An Interlude: Oaks

In the incessant education/culture/philosophy stream that goes on around here: some pretty plant pictures:

Oak 3
A local Valley Oak, looking up
Oak 1
Ditto
Oak 2
Not a great photo, but here’s one that is probably a couple hundred years old. They can live up to 600 years or more, and get much larger than this. Characteristically, Valley Oaks are much wider than they are tall – a single large specimen can shade a good quarter acre or more.
Oak 5
Update: on my walk, saw a nice huge one alone in a field.

Valley Oaks are the largest variety(1) of oaks native to California. They grow mostly in the flatter, better watered areas, while a number of different varieties of smaller scrub oaks grow on the hillsides. Plus, people have introduced different non-native species – cork oaks grow well here, and you’ll see live oaks as well. Oaks are the characteristic trees for much of Northern California.

I find them beautiful all year long. In winter, their gnarled branches and the strength readily evident in their naked branches and trunk are nearly as lovely as the remarkable canopy they put on in summer.

I took these pictures maybe a week ago. Just yesterday, noticed the first green buds on a few oaks – spring has sprung. After a good six weeks of on and off rain, we’ve had a couple of sunny  weeks with temps in the 70s, so things have started to move. Especially for the non-native cherry trees:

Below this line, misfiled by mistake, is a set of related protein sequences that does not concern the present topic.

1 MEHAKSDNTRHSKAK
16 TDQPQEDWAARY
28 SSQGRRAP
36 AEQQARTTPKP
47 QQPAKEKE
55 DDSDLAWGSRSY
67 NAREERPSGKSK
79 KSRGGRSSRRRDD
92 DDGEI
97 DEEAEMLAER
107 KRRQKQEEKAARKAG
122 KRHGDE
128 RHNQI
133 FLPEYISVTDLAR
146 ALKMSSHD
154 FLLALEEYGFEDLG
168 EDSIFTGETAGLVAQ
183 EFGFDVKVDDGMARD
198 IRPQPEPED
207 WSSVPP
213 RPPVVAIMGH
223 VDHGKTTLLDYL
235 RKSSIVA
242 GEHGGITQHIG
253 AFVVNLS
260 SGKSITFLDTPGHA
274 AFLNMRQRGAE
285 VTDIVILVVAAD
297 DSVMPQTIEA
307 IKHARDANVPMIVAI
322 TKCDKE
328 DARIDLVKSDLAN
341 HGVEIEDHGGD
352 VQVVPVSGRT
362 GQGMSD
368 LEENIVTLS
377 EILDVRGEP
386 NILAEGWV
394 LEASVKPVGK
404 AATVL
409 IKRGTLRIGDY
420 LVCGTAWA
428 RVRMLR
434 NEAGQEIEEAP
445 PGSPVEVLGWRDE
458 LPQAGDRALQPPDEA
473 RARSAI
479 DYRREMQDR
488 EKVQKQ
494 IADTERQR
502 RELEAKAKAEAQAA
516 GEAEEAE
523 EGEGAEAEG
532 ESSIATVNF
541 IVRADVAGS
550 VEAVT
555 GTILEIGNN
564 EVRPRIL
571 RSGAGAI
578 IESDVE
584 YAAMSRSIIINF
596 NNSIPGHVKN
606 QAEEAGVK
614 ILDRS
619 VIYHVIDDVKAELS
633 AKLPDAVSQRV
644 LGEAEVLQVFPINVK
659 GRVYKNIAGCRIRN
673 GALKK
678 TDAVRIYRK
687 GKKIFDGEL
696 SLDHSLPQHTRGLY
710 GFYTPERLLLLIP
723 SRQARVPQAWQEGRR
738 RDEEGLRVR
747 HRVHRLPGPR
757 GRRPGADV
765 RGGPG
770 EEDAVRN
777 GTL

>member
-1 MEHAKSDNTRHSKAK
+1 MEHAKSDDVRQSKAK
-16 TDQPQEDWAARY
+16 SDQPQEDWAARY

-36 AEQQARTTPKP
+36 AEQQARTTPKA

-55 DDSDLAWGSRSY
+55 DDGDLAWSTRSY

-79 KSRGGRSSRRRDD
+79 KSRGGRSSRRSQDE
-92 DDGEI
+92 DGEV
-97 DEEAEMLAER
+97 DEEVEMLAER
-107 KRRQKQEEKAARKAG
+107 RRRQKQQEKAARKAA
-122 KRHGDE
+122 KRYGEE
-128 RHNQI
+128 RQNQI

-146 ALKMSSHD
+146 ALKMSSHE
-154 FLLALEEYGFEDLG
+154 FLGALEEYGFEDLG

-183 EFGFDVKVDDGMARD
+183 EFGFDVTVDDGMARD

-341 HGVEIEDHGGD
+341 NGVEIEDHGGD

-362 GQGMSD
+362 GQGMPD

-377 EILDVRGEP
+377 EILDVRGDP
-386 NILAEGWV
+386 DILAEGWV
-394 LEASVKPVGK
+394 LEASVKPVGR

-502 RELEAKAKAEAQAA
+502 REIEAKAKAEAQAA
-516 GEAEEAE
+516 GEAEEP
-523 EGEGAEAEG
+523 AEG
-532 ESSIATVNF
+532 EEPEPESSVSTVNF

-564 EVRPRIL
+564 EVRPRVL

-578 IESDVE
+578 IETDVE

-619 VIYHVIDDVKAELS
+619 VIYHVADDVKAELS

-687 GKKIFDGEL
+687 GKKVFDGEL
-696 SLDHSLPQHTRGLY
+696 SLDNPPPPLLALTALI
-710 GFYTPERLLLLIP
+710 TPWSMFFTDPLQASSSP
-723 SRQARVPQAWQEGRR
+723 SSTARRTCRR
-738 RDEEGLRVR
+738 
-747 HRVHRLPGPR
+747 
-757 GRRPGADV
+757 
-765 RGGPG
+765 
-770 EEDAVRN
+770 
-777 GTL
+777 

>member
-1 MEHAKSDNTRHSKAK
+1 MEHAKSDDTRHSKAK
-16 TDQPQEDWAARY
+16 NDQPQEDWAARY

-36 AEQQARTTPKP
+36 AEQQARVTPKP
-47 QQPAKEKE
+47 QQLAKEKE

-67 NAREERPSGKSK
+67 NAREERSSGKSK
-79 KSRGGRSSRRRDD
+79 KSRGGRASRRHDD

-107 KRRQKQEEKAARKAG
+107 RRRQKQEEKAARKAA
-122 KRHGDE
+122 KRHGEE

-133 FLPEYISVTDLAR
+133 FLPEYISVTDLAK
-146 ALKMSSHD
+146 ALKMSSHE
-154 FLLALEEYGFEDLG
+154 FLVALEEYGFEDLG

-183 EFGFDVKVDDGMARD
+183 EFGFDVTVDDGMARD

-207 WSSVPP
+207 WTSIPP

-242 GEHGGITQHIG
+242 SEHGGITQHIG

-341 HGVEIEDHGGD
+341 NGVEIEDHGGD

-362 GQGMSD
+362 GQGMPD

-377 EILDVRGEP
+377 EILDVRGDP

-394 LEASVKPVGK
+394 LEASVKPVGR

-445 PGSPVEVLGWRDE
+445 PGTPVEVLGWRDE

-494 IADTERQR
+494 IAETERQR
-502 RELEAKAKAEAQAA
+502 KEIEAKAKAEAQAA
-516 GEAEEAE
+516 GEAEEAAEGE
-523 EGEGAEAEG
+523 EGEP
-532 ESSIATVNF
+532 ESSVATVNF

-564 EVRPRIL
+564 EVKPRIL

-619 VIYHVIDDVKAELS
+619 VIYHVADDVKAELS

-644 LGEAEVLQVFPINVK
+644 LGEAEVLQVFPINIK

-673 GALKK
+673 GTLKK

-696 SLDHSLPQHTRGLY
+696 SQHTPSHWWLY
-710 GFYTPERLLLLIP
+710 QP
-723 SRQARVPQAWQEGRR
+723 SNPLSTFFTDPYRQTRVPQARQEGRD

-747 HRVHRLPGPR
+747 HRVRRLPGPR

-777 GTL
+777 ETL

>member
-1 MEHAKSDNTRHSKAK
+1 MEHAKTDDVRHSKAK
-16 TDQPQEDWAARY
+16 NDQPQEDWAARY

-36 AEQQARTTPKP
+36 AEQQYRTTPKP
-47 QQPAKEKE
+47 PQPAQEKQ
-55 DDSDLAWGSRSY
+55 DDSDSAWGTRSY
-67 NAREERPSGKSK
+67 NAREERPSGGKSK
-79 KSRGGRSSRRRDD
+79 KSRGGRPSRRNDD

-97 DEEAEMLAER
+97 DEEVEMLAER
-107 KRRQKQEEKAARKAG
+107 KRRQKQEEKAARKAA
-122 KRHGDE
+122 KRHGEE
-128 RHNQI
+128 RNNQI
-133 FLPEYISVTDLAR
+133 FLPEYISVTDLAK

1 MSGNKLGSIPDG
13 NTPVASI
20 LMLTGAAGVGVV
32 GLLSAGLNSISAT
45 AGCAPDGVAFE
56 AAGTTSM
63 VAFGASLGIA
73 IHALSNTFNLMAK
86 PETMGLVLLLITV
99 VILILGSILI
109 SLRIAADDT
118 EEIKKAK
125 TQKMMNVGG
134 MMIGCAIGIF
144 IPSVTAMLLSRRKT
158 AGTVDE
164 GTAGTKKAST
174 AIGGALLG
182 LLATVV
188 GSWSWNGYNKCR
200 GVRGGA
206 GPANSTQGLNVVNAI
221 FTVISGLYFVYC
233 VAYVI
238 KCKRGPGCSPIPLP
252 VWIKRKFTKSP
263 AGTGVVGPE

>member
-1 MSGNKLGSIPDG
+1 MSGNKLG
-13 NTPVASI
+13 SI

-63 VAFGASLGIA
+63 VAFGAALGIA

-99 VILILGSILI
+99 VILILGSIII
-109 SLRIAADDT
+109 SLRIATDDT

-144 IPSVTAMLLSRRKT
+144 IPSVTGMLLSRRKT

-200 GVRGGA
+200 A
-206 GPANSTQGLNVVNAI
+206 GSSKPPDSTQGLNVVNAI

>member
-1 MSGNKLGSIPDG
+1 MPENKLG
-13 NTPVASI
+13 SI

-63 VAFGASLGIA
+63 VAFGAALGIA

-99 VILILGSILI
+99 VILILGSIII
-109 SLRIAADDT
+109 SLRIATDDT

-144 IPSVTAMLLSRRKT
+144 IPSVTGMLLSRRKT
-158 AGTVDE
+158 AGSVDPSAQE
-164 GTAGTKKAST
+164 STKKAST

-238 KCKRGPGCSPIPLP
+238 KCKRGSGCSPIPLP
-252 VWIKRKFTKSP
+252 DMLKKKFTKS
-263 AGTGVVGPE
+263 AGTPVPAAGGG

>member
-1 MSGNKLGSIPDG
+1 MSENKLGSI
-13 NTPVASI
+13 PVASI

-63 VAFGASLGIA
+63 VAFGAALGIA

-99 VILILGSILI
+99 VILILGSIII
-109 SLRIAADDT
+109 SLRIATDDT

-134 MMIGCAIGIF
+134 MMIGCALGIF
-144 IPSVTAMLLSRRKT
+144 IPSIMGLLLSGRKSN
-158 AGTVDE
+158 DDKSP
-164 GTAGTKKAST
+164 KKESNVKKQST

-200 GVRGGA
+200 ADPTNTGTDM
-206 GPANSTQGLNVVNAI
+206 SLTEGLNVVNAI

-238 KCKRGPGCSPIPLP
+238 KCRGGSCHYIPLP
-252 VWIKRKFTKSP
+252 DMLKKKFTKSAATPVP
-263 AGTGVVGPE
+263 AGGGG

Cherry 1

This is just an ornamental. Problem is, there are tons of commercial fruit trees around here, which have also most likely bloomed. It’s typical to get a few freezing nights well up into April. Hope our peaches, apricots, etc. make it through!

One last plant-related thing: spent a couple hours walking around the Ruth Bancroft Garden yesterday. Cthulhu put in an appearance:

Cthuhlu Plant
Or maybe it’s just Davy Jones from Pirates of the Caribbean?
  1. Seems, genetically, there are several varieties of native oaks around here that cross rather easily – hard to say where to draw the species/variety lines.
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Author: Joseph Moore

Enough with the smarty-pants Dante quote. Just some opinionated blogger dude.

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